The military coup in Egypt is a hot issue in Turkey these days. (Yes, it is a coup, not a "revolution." The latter happens when masses topple regimes, but when generals depose and detain an elected president, while arresting, torturing and killing his supporters, that is called a coup.) News and commentary about what is happening in Cairo currently dominates Istanbul’s media, Ankara's political rhetoric and tweeting all across Turkey.
The reason for such passionate focus on Egypt is not a deep knowledge about this large Arab country. In fact, only a handful of Turks can speak Arabic well, something actively discouraged by Ataturk's education system, and most of those who comment on Egypt wouldn't even be able to name the main political actors. Rather, Turks are interested in Egypt because when they look at what's happening there, they see themselves.
One thing is quite clear: The incumbent Justice and Development Party (AKP) and its supporters strongly identify with the Egyptian Muslim Brotherhood and Mohammed Morsi, the deposed president. In the past few weeks, some AKP members have even begun to use photos of Morsi on their Twitter profile.
This is interesting, because if there is any Turkish political line to which the Muslim Brotherhood corresponds, it is that of the late Necmeddin Erbakan, the old Islamist school that AKP founders abandoned for a more liberal, reformist and Western-friendly approach. (The old school is now represented by the marginal Felicity Party, led by Erbakan's young and inexperienced son, Fatih Erbakan.) Regardless, the political and religious sentiments of the AKP resonate with their less reformed brethren in Egypt.
On the other side is the secular camp, under a large umbrella that includes Kemalists — or, say, the Turkish feloul — socialists, ultranationalists and even some liberals who once supported AKP leader Recep Tayyip Erdogan. (Some liberals still support the AKP, albeit with growing criticism.) Even in the secular camp, however, there have been only a few endorsements of the coup, while the main opposition leader, Kemal Kilicdaroglu, openly opposed it. After experiencing four coups in the past half century, Turks' support for civilian rule seems to have become the norm.
The secularists’ take on Egypt is still quite different from that of the AKP, though. While the AKP only condemns the coup and its supporters, the secularists blame Morsi for bringing it on himself. Moreover, when the latter criticize Morsi’s “majoritarianism,” “power grab” or “Islamic agenda,” they are actually talking about Erdogan and warning him of similar tendencies. They, in other words, identify the AKP with the Muslim Brotherhood, despite the significant differences between them.
Meanwhile, the AKP and its supporters use the coup in Egypt to defend their view that the Gezi Park protests that shook Turkey in June were in fact a similar “coup scheme.” They view the entire Gezi Park story as a made-in-the-West plot to topple Erdogan. So, when the same West exhibits a double standard regarding Egypt, shying away from calling the coup a coup, it becomes proof of the conspiracy. They see the West, through its secular puppets, as attacking elected Islamists on both sides of the Mediterranean.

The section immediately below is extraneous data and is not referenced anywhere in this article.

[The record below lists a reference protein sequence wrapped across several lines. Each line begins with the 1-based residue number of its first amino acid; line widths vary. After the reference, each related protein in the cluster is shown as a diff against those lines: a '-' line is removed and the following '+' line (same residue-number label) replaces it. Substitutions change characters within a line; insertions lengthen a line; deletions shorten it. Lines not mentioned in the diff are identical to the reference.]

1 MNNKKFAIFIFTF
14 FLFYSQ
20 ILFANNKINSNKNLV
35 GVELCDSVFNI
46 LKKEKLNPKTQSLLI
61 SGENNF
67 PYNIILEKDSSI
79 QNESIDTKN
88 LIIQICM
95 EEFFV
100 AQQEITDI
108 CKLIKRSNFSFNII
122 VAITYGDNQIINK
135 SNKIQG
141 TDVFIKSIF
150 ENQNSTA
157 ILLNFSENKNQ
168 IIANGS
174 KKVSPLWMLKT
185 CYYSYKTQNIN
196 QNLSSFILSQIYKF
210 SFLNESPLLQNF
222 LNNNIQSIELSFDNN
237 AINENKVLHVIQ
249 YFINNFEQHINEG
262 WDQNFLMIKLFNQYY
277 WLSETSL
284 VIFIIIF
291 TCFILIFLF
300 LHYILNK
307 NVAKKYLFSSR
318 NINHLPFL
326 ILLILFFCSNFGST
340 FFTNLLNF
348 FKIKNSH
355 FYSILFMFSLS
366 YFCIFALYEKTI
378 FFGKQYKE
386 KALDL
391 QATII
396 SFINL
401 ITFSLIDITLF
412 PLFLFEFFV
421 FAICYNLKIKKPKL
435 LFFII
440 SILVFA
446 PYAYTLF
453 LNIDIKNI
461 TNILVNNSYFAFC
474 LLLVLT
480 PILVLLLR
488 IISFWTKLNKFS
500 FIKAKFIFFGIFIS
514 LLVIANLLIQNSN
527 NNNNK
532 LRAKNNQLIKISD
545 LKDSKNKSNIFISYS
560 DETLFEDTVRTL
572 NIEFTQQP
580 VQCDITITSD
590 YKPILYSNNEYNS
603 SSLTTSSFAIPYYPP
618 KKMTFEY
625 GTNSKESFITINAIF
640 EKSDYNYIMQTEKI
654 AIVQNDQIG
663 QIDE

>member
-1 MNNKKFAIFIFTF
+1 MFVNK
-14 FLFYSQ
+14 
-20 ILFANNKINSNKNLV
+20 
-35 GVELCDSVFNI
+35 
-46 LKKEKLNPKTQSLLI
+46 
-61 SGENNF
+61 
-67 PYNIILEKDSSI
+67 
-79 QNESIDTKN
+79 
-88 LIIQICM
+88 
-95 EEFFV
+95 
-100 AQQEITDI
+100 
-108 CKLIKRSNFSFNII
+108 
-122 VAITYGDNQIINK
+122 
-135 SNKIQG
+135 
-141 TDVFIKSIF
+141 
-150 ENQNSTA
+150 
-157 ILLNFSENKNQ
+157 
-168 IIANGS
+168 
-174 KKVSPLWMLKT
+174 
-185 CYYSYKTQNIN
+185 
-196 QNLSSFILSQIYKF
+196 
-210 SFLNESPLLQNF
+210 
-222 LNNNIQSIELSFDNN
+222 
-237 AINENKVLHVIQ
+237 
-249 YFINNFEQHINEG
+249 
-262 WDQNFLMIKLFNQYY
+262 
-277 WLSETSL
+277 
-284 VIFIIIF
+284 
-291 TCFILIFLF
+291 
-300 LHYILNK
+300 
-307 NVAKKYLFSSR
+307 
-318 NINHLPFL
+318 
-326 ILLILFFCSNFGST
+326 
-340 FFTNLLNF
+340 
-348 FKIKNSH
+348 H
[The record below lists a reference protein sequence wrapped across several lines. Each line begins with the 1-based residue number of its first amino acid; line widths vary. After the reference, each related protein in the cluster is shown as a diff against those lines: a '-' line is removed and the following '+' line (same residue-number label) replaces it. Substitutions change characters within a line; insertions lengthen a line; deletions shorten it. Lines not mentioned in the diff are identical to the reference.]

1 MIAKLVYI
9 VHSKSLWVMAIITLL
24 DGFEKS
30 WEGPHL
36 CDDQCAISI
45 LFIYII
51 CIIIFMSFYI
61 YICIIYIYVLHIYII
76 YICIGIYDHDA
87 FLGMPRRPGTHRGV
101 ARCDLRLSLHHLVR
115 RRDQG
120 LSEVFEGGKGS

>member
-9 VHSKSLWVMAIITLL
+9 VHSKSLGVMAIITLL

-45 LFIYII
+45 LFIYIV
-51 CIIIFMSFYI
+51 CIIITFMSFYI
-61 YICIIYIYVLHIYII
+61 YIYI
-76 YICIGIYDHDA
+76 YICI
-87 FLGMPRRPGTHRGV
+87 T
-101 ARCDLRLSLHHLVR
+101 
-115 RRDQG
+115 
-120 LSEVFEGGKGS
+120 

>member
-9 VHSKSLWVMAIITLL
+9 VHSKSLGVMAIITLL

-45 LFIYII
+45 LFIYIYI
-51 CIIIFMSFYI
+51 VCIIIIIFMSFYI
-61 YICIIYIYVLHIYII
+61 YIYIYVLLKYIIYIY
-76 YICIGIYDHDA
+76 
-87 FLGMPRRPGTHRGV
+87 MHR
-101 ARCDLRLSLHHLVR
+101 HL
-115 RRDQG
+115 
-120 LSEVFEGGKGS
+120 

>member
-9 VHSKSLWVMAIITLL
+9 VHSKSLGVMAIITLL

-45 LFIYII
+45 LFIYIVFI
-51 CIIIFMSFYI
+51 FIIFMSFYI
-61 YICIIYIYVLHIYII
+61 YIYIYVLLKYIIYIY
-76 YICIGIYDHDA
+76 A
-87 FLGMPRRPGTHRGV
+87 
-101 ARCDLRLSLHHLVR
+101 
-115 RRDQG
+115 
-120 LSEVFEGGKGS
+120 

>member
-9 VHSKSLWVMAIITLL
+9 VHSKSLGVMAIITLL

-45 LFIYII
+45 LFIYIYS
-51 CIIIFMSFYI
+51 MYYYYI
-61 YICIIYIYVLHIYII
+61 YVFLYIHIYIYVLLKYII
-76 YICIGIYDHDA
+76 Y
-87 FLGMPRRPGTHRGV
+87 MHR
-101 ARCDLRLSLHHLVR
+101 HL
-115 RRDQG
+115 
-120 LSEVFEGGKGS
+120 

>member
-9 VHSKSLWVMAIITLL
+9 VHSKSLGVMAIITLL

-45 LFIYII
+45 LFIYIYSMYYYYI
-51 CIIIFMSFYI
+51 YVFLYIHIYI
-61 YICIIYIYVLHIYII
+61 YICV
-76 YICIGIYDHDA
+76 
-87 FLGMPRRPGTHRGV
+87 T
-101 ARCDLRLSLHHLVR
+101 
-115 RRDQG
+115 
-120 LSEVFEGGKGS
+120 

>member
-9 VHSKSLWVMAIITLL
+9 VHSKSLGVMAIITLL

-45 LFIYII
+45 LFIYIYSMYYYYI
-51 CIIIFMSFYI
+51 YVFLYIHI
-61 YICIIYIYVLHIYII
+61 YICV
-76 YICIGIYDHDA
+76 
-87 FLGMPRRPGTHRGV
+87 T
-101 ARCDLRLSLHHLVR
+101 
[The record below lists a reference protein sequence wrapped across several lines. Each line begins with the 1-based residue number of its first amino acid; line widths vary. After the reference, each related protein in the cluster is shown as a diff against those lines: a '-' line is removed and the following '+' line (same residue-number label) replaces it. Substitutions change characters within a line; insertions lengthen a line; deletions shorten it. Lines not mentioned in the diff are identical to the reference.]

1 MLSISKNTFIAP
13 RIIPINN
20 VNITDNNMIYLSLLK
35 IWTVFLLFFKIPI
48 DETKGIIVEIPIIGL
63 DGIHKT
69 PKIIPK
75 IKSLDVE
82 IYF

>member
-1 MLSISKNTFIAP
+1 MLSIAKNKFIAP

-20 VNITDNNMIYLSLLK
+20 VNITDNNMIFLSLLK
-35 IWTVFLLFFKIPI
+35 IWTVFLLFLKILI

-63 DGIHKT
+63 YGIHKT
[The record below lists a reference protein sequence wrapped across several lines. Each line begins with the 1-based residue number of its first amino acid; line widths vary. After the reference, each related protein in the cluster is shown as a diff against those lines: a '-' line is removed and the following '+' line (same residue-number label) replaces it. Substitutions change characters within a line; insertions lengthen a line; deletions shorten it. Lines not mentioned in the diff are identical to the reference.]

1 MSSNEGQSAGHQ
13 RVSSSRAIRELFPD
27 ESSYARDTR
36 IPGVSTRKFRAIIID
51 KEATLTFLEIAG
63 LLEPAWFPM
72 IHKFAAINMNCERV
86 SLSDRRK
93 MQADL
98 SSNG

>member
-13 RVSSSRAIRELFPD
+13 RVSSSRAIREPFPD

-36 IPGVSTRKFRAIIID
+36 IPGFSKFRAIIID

There are holes, however, in this conspiracy theory. First, it neglects the role of the Salafists and their big-time patrons — Saudi Arabia and a few other Gulf states — in the Egyptian coup. Second, it disregards that not all anti-Morsi actors in Egypt see the West as their staunch ally. A case in point is the reaction of pro-coup Egyptians against Western media, particularly CNN International, for their "lies" (i.e., reports) about the military's brutality. Pro-AKP Turks should recall that they themselves were angry at "CNN's lies" just a few weeks ago, in light of reports about Gezi Park. The situation is actually tragi-comic, because when one goes to such Twitter hashtags as #stoplyingCNN or #CNN_STOP_Lying_About_Egypt, one finds both Islamist Turks and secular Egyptians angry at CNN for opposite reasons.
This conspiratorial reading of world events is, of course, wrong. No wonder that it led the AKP to make serious mistakes during the whole Gezi Park crisis. Putting this distracting element aside, however, the AKP's stance on Egypt has been fundamentally right: Yes, what happened was a coup, and it cannot be sugarcoated as anything else. And yes, most Western governments that claim to believe in democracy have, once again, proven themselves to be hypocritical. They have shown that they do not like democracies that empower the people whom they do not like.
This is not to endorse Morsi's rule or the Muslim Brotherhood's ideology. It would be preferable to see them behave rather like Tunisia's Ennahda movement, which has been reconciliatory, compromising and, most important, non-imposing. Yet, the Muslim Brotherhood — despite its mistakes and shortcomings — is a reality of Egypt, and the only way for Egyptian politics to move forward is to include and respect it in the fair rules of the democratic game. The recent coup has been grossly unfair, and, it must be added, grossly unwise.
Mustafa Akyol is a contributing writer for Al-Monitor's Turkey Pulse and a columnist for Turkish Hurriyet Daily News and Star. His articles have also appeared in Foreign Affairs, Newsweek, The New York Times, The Washington Post, The Wall Street Journal and The Guardian. He is the author of Islam Without Extremes: A Muslim Case for Liberty. On Twitter: @AkyolinEnglish